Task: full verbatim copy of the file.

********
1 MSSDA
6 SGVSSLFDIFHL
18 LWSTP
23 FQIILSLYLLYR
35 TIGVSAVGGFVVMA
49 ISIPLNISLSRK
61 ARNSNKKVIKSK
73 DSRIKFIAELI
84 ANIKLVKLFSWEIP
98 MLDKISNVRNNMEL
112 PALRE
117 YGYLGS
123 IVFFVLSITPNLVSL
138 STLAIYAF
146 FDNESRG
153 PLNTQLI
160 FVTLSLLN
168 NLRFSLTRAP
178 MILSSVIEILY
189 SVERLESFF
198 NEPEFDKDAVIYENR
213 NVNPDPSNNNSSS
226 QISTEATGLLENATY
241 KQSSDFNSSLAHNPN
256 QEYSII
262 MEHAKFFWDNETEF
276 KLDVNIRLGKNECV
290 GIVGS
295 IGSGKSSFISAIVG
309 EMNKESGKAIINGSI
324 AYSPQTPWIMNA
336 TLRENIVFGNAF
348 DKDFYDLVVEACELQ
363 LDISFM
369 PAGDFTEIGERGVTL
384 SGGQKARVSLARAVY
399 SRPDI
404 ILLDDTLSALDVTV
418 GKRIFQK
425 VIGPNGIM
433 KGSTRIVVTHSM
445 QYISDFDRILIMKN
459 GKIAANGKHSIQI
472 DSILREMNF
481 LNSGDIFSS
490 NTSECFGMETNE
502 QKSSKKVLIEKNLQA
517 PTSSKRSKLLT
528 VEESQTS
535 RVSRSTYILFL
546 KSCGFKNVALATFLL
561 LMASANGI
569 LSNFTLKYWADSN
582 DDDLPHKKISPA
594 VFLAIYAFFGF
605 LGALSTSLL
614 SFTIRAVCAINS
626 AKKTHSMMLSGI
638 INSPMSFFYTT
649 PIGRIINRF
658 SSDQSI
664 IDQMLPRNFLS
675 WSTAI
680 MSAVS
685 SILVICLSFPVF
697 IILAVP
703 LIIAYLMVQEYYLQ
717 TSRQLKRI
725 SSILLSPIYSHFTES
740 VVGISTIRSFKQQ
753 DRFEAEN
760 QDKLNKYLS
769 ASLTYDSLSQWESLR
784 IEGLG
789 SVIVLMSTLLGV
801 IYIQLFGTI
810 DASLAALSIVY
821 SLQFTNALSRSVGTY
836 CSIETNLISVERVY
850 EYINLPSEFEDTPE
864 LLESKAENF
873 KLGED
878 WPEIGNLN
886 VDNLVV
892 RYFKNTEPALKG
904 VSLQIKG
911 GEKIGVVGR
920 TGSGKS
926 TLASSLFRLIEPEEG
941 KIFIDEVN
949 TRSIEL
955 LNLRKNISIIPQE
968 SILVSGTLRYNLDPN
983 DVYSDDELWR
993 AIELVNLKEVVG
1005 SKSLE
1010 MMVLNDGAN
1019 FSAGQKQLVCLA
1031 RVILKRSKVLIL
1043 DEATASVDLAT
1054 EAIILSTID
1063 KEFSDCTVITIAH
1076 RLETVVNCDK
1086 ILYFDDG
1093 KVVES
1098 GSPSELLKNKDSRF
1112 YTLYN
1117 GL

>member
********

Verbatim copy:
1 MSSDA
6 SGVSSLFDIFHL
18 LWSTP
23 FQIILSLYLLYR
35 TIGVSAVGGFVVMA
49 ISIPLNISLSRK
61 ARNSNKKVIKSK
73 DSRIKFIAELI
84 ANIKLVKLFSWEIP
98 MLDKISNVRNNMEL
112 PALRE
117 YGYLGS
123 IVFFVLSITPNLVSL
138 STLAIYAF
146 FDNESRG
153 PLNTQLI
160 FVTLSLLN
168 NLRFSLTRAP
178 MILSSVIEILY
189 SVERLESFF
198 NEPEFDKDAVIYENR
213 NVNPDPSNNNSSS
226 QISTEATGLLENATY
241 KQSSDFNSSLAHNPN
256 QEYSII
262 MEHAKFFWDNETEF
276 KLDVNIRLGKNECV
290 GIVGS
295 IGSGKSSFISAIVG
309 EMNKESGKAIINGSI
324 AYSPQTPWIMNA
336 TLRENIVFGNAF
348 DKDFYDLVVEACELQ
363 LDISFM
369 PAGDFTEIGERGVTL
384 SGGQKARVSLARAVY
399 SRPDI
404 ILLDDTLSALDVTV
418 GKRIFQK
425 VIGPNGIM
433 KGSTRIVVTHSM
445 QYISDFDRILIMKN
459 GKIAANGKHSIQI
472 DSILREMNF
481 LNSGDIFSS
490 NTSECFGMETNE
502 QKSSKKVLIEKNLQA
517 PTSSKRSKLLT
528 VEESQTS
535 RVSRSTYILFL
546 KSCGFKNVALATFLL
561 LMASANGI
569 LSNFTLKYWADSN
582 DDDLPHKKISPA
594 VFLAIYAFFGF
605 LGALSTSLL
614 SFTIRAVCAINS
626 AKKTHSMMLSGI
638 INSPMSFFYTT
649 PIGRIINRF
658 SSDQSI
664 IDQMLPRNFLS
675 WSTAI
680 MSAVS
685 SILVICLSFPVF
697 IILAVP
703 LIIAYLMVQEYYLQ
717 TSRQLKRI
725 SSILLSPIYSHFTES
740 VVGISTIRSFKQQ
753 DRFEAEN
760 QDKLNKYLS
769 ASLTYDSLSQWESLR
784 IEGLG
789 SVIVLMSTLLGV
801 IYIQLFGTI
810 DASLAALSIVY
821 SLQFTNALSRSVGTY
836 CSIETNLISVERVY
850 EYINLPSEFEDTPE
864 LLESKAENF
873 KLGED
878 WPEIGNLN
886 VDNLVV
892 RYFKNTEPALKG
904 VSLQIKG
911 GEKIGVVGR
920 TGSGKS
926 TLASSLFRLIEPEEG
941 KIFIDEVN
949 TRSIEL
955 LNLRKNISIIPQE
968 SILVSGTLRYNLDPN
983 DVYSDDELWR
993 AIELVNLKEVVG
1005 SKSLE
1010 MMVLNDGAN
1019 FSAGQKQLVCLA
1031 RVILKRSKVLIL
1043 DEATASVDLAT
1054 EAIILSTID
1063 KEFSDCTVITIAH
1076 RLETVVNCDK
1086 ILYFDDG
1093 KVVES
1098 GSPSELLKNKDSRF
1112 YTLYN
1117 GL

>member